One thing I hear on a regular basis is, “Eating healthy is too expensive!” Unfortunately, eating a whole food plant-based diet is seen by many as a luxury they can’t afford, but it doesn’t have to be that way. Keep reading as we demonstrate How to Eat Plant-Based on a Budget.
Rice and beans aren’t expensive
As I heard Dr. Neal Barnard of the Physicians Committee for Responsible Medicine say last year, “It doesn’t get any cheaper than rice and beans!”
With discount grocery stores like Aldi and Trader Joe’s, options are easier and more affordable than ever. And, with the potential health benefits, you may even cut down on medical care costs and medications as well.
It’s no secret that I love food! I blog about food, teach about food, study about food, talk about food, and eat food all day long. Did I mention that I shop for food?–A LOT of food–for nutrition and cooking classes that I teach at medical facilities for Physicians Committee for Responsible Medicine.
The funny thing is that food shopping is not my favorite thing to do, but I have become quite good at it from lots of practice. Let me share with you 18 healthy, plant-based, budget-friendly meals you can feed your family and feel good about. I have even included links to all the recipes and a grocery shopping list.
So, how DO you feed a family of 5 a whole food plant-based diet for less than $130 a week? Let’s get started with some deliciously healthy recipes for breakfasts, lunches, and dinners. There is even a Grocery Shopping List for 18 Meals included!
- Banana Oat Pancakes
- Breakfast Scramble Wrap
- French Toast
- No-Oil Hash Browns
- Oatmeal, Breakfast of Champions!
- Grits & Toast
- Baked Potato Bonanza!
- Veggies Pinwheels
- Smashed Chickpea Avocado Sandwich
- Spinach Citrus Salad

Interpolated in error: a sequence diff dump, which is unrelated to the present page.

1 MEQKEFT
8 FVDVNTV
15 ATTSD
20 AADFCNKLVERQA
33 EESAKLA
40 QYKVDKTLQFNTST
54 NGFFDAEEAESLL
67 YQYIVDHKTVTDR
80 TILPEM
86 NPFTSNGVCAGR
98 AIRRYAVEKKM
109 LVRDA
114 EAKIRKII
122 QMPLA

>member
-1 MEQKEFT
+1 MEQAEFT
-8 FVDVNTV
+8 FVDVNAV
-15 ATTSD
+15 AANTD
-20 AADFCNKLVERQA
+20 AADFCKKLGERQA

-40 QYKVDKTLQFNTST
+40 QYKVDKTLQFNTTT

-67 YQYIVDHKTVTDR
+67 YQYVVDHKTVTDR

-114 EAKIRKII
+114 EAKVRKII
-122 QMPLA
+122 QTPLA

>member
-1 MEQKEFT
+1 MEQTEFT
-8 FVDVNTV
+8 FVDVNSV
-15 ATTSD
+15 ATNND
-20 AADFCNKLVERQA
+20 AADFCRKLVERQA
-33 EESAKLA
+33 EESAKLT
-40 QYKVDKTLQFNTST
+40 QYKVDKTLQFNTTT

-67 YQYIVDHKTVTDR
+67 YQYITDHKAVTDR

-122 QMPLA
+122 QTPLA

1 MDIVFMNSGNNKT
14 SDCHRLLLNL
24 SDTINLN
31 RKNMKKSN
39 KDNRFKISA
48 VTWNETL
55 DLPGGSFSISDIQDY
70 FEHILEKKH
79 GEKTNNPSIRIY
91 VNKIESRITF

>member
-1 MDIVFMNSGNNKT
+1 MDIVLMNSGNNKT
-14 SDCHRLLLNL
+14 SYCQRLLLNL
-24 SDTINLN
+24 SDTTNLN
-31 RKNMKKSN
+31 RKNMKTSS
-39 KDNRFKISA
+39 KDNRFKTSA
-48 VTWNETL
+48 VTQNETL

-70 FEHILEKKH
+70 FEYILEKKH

- Thai Spring Rolls & Rice
- Mexican Kale Blue Corn Salad
- Vegan Nacho Supreme
- Black Bean Burgers
- Hearty Vegetable Barley Soup
- No-Meat Loaf
- Artichoke Marinara Spaghetti
- Veggie Udon Noodle Stir Fry
Grocery list and stores to shop on a budget
The next time you wonder if you can afford to eat a whole food plant-based diet meal plan, the answer is, “Yes, you can!” Not only will your budget likely allow it, but your health will thank you too!
This Grocery Shopping List 18 Meals will guide you to the inexpensive ingredients needed for the recipes above. Total costs for all the ingredients were $129.22, and the shopping list includes the price and the store each item was purchased.
Budget tips for saving money
- Go to the grocery store with a list and stick to it.
- Shop at discount stores like Aldi, Lidel, Walmart, or dent and scratch stores.
- Don’t feel like you have to buy name brands. Check out the labels on some of the no-name brands that are much less expensive. You may be surprised that they are affordable and similar to the more expensive brands.
- Stick with whole foods like rice, beans, vegetables, fruits.
- Buy dry beans and cook them yourself for a fraction of the cost of canned beans.
- Don’t by processed vegan junk.
- Stay away from most frozen vegan premade meals.
- Cook in larger batches and freeze for quick meals.
- Buy in bulk when appropriate.
Is buying organic necessary?
Some would argue that eating all organic is necessary and expensive. It is important to choose your battles. Personally, I cannot afford to buy all organic foods. Dr. Tom Campbell helps put it into perspective in this 1-minute video.
The Dirty Dozen and Clean 15 List will also help with making choices about where to concentrate budget when it comes to organic produce.
More ideas for eating whole food plant-based on a budget